Collectively, the GO and KEGG pathway analysis suggested that induction of apoptosis appeared to be a potential way for the anticancer activities of RPL against lung cancer. Abnormal proliferation and insufficient apoptosis in tumor cells are the main causes of lung cancer. Therefore, inhibiting the proliferation and inducing apoptosis of lung cancer has become a feasible strategy for the treatment of lung cancer. A large number of studies have also found that mechanisms of many natural anticancer drugs against lung cancer are related to the regulation of different signaling pathways to inhibit the proliferation of lung cancer cells and induce the apoptosis of lung cancer cells (Wang S. et al., 2019; Han et al., 2020; Hu et al., 2020). Therefore, we subsequently designed corresponding in vitro experiments in order to prove the prediction results of network pharmacology. CCK-8 results showed that RPL could inhibit the proliferation of A549 cells with a concentration-dependent manner. Furthermore, we carried out the CCK-8 assays on a normal human cell line of HUVECs to evaluate the toxicological effect RPL. Importantly, RPL does not appear to inhibit the growth of normal HUVEC cells. Furthermore, RPL treatment can also reduce the clone formation rate of A549 cells, further proving that this TCM can inhibit the proliferation ability of A549 cells. The results of DAPI staining and flow cytometry results showed that the anti-proliferation effect of RPL on lung cancer cells was related to the induction of apoptosis. Furthermore, we also determined the apoptotic effects of some characteristic constituents in RPL against lung cancer cells of A549, including emodin, resveratrol, aloe-emodin, rhein, chrysophanol, and physcion. From the results of CCK-8 and flow cytometry assays, it’s showed that all of the 6 monomers exhibited the IC50 values below 50μg/mL, and could induce significant apoptosis in A549 cells. All these experimental results confirmed the prediction results of network pharmacology.
Based on the experimental evidences of previous works and our studies, it’s suggested that RPL can play an anticancer role by inducing apoptosis of lung cancers. However, some works are also needed to be devoted in the further mechanisms of this plant for anti-lung cancers via induction of apoptosis. In addition, we also reported some active constituents with anti-lung cancer properties in this plant, however the in vivo experiments for confirming their activities are also necessary. Besides, from the results of our study, it’s also suggested that the application of network pharmacology to the study of TCM is a scientific and feasible method.
This study is the first to apply network pharmacology method to study the material basis and action mechanism of RPL against lung cancer. The results showed that 16 active ingredients in RPL had potential anti-lung cancer activity, involving 563 target genes related to lung cancer. Our results showed that C2 (Torachrysone-8-O-β-D-(6’-oxayl)-glucoside), C6 (Procyanidin B-5,3’-O-gallate), C9 (Mutatochrome), C10 (gallic acid-3-O-(6’-O-galloyl)-glucoside), C15 (Aloe-emodin), C17 (Emodin), C18 (Resveratrol), C19 (Chrysophanol), and C20 (Physcion) are the main active components of RPL in the treatment of lung cancer. INS, AKT1, EGFR, and TP53 are the hub genes of RPL in the treatment of lung cancer. The mechanism of RPL against lung cancer is related to 134 signaling pathways, and the key mechanism of RPL against lung cancer may be related to inducing lung cancer cell apoptosis. These network pharmacological predictions were verified in subsequent cell experiments. This study studied the pharmacodynamic basis and mechanism of RPL on lung cancer from the perspective of systematic pharmacology, providing a scientific basis for further elucidating the effect of rhubarb on lung cancer.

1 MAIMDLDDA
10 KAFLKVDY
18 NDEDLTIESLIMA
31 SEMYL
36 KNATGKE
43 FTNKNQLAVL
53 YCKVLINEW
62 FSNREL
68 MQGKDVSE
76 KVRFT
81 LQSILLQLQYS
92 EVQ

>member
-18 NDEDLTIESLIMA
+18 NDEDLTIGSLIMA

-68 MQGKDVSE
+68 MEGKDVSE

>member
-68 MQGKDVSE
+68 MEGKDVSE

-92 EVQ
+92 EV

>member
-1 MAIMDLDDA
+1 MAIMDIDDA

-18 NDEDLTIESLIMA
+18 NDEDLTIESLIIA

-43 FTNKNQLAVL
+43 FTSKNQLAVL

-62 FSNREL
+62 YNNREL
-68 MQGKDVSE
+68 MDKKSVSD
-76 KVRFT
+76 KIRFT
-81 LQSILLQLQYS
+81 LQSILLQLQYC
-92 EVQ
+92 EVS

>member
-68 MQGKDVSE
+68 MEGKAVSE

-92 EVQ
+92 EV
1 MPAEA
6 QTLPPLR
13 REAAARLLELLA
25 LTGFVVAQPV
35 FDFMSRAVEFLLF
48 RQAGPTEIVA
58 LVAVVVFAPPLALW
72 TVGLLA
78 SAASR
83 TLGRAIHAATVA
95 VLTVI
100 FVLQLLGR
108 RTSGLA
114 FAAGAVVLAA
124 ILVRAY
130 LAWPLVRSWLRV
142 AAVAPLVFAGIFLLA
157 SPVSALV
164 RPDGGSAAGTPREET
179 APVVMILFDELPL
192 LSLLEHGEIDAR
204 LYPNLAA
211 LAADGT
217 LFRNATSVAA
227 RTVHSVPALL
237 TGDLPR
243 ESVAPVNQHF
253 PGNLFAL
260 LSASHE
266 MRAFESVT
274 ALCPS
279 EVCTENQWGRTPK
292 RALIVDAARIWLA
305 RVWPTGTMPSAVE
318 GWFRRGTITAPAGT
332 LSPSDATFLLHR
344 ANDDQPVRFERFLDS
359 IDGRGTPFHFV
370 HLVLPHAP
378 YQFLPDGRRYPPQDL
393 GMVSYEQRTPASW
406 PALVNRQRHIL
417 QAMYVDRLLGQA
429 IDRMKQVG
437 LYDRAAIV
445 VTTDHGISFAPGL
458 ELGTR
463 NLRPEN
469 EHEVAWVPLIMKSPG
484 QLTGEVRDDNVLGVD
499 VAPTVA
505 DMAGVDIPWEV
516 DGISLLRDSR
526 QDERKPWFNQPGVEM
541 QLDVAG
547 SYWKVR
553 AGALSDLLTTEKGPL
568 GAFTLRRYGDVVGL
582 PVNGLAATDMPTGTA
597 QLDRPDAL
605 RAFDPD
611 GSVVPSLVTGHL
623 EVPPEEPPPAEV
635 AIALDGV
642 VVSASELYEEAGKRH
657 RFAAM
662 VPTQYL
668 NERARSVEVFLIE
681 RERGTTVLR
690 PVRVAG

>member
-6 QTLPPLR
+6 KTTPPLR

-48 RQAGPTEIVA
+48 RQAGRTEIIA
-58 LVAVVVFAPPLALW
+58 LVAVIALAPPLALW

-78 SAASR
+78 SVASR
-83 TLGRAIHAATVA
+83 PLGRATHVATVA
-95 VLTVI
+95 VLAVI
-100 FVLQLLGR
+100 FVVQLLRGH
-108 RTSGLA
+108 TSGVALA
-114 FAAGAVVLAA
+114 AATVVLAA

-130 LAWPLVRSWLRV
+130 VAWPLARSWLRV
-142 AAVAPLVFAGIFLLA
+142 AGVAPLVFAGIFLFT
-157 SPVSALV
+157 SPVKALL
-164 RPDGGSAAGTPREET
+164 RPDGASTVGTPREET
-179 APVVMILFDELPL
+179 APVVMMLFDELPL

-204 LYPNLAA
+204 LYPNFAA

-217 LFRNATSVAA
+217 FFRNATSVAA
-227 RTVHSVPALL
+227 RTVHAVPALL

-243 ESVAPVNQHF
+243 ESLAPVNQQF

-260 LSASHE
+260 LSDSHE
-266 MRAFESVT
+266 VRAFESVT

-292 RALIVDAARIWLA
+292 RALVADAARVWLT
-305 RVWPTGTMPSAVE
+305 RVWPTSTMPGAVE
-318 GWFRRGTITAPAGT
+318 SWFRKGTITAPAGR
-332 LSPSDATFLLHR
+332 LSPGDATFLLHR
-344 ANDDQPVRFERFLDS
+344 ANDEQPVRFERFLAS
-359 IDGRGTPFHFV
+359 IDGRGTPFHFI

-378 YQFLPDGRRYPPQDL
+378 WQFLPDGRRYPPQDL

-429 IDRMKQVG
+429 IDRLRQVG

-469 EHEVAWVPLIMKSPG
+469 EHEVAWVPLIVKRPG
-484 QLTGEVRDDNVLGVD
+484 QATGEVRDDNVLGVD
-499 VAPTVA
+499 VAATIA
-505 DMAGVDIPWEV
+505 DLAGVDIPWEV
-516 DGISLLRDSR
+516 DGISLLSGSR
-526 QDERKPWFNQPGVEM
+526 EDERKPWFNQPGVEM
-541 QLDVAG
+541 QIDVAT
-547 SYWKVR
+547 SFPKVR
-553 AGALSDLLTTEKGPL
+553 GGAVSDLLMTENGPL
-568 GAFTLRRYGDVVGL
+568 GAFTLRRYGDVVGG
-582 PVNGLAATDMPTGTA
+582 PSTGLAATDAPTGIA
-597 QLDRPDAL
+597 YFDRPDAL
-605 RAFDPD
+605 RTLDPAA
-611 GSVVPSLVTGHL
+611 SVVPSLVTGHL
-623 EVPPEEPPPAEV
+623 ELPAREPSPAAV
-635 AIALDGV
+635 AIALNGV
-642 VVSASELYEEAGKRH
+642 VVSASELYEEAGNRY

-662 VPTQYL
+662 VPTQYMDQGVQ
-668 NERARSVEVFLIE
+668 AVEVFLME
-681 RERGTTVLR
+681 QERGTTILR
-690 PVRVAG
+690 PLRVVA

Data Availability Statement
The datasets generated for this study are available on request to the corresponding authors.
All authors contributed to the article and approved the submitted version. CW and WJ conceived and designed this paper. QZ, JL, RL, RZ, and DR completed the experiments. MZ and SW analyzed the data. QZ and JL wrote the original draft of the paper. CW reviewed and edited the paper.
Conflict of Interest
The authors declare that the research was conducted in the absence of any commercial or financial relationships that could be construed as a potential conflict of interest.
The authors thank the Jiayi Sun (Innovative Institute of Chinese Medicine and Pharmacy, Chengdu University of Traditional Chinese Medicine, Chengdu, China) for his technological assistances in fluorescence microscope and Flow cytometry analysis.
The Supplementary Material for this article can be found online at: https://www.frontiersin.org/articles/10.3389/fphar.2020.528308/full#supplementary-material